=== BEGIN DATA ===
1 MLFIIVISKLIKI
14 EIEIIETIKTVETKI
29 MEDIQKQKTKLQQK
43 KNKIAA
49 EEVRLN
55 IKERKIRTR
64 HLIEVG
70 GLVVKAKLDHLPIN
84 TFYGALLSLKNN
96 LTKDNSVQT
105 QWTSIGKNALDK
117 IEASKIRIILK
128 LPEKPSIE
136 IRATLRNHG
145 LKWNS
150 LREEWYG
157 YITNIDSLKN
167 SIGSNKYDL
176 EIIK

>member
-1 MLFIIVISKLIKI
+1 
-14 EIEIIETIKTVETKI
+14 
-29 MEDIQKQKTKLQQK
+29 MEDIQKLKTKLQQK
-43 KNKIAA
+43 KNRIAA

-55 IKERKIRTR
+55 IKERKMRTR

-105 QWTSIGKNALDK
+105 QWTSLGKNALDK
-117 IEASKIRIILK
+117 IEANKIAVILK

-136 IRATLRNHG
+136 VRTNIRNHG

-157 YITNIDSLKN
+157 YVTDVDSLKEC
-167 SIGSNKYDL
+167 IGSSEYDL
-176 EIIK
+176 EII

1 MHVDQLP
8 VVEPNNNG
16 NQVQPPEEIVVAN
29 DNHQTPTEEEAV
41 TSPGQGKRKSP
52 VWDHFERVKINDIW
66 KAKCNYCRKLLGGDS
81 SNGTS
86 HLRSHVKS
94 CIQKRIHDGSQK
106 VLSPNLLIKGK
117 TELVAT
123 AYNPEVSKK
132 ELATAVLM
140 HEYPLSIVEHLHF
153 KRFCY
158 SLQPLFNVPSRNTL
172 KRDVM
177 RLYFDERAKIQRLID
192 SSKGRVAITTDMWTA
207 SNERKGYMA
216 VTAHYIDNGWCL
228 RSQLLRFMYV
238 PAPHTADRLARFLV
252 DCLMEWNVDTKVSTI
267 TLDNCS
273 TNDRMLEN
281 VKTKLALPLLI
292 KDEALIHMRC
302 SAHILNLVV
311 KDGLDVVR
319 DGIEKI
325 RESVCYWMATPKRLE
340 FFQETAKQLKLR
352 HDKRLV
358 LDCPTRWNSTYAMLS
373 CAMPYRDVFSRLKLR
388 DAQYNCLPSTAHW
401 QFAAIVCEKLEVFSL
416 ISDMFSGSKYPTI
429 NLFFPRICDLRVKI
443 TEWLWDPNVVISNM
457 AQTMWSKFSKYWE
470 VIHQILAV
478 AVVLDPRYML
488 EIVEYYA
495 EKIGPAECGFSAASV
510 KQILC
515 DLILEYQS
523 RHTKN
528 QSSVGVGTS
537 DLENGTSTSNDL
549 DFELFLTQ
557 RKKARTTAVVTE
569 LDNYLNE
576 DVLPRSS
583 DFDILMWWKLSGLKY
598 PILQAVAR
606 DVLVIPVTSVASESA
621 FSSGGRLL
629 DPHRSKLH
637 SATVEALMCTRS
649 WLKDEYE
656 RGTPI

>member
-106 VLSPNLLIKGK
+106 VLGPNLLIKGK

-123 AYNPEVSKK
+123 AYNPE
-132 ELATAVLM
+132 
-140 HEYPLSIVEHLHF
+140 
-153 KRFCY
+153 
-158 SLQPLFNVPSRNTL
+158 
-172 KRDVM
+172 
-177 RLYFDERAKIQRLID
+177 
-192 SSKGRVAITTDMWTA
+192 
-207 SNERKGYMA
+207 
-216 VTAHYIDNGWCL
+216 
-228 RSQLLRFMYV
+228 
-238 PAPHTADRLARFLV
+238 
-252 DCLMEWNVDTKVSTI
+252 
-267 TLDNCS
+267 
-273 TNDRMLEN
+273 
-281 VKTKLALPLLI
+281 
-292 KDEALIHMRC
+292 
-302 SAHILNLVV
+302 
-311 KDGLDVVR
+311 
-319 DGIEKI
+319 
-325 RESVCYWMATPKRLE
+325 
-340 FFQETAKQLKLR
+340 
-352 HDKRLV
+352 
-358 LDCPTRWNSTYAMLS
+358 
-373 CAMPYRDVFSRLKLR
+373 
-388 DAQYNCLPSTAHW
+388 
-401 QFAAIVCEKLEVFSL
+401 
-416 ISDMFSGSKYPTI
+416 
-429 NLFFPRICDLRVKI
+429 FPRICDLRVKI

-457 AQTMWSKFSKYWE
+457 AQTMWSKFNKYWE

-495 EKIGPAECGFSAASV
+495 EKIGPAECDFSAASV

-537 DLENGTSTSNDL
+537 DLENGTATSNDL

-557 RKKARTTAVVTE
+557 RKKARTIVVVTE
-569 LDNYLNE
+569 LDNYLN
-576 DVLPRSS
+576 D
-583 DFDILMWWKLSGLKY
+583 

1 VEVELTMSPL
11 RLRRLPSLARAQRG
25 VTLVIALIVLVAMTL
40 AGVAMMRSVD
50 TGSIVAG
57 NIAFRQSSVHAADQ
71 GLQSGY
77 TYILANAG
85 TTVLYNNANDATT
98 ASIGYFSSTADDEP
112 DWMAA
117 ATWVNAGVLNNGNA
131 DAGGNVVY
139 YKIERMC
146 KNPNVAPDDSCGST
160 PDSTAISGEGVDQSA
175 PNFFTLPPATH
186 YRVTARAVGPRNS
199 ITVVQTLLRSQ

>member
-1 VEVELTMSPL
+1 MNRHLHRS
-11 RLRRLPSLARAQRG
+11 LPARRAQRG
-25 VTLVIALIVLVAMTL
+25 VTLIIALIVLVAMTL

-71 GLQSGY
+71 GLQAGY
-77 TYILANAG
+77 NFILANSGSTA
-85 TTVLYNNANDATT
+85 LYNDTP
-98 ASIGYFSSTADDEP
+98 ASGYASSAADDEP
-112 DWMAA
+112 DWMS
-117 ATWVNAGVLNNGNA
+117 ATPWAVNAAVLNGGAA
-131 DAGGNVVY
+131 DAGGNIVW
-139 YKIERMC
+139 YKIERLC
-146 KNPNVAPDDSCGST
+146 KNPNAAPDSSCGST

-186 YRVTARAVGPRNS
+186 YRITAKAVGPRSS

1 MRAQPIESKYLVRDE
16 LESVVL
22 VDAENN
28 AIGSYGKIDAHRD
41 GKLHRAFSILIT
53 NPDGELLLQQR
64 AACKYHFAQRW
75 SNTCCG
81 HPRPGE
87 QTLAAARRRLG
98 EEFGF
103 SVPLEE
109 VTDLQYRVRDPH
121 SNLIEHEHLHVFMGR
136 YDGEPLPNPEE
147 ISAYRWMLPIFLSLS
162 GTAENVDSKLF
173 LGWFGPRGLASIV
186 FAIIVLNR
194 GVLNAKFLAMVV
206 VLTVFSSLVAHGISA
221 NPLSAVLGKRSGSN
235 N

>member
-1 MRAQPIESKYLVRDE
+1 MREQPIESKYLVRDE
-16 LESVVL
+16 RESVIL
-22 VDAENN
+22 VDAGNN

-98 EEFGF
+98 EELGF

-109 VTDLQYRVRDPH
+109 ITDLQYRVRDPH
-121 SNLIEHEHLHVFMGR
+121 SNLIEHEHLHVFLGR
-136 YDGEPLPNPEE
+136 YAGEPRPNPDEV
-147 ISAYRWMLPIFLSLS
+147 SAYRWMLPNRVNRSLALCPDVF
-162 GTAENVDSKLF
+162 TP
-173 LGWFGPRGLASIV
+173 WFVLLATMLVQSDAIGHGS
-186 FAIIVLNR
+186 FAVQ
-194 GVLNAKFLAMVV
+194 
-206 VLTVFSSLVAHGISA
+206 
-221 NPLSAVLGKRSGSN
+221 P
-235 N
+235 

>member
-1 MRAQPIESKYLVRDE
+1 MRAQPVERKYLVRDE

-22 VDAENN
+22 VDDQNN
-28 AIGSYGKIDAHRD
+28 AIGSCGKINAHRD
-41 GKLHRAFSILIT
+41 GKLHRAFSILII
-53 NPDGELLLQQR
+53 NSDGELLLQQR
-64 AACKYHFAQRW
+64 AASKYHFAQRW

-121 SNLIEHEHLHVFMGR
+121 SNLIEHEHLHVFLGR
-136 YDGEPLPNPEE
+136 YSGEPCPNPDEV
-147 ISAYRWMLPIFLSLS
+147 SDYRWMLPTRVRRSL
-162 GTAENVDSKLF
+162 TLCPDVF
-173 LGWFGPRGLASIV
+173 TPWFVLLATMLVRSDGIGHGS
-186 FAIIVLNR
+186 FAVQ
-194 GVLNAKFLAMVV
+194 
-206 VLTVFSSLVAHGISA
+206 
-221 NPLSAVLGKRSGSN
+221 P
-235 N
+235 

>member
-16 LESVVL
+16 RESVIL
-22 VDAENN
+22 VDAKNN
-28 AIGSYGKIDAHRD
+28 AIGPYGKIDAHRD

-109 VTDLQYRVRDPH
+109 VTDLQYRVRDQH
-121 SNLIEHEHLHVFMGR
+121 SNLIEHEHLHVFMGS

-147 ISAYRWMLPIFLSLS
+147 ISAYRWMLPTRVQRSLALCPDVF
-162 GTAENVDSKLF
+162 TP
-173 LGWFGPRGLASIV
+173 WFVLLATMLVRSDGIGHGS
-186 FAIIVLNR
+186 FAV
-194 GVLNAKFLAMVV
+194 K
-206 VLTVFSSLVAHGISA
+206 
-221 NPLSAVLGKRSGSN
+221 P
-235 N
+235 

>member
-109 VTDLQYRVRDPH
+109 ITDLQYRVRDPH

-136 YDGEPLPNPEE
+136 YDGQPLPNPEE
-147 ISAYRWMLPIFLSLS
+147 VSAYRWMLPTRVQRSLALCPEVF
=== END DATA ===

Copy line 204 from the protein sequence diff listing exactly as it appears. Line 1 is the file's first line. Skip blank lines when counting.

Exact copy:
-11 RLRRLPSLARAQRG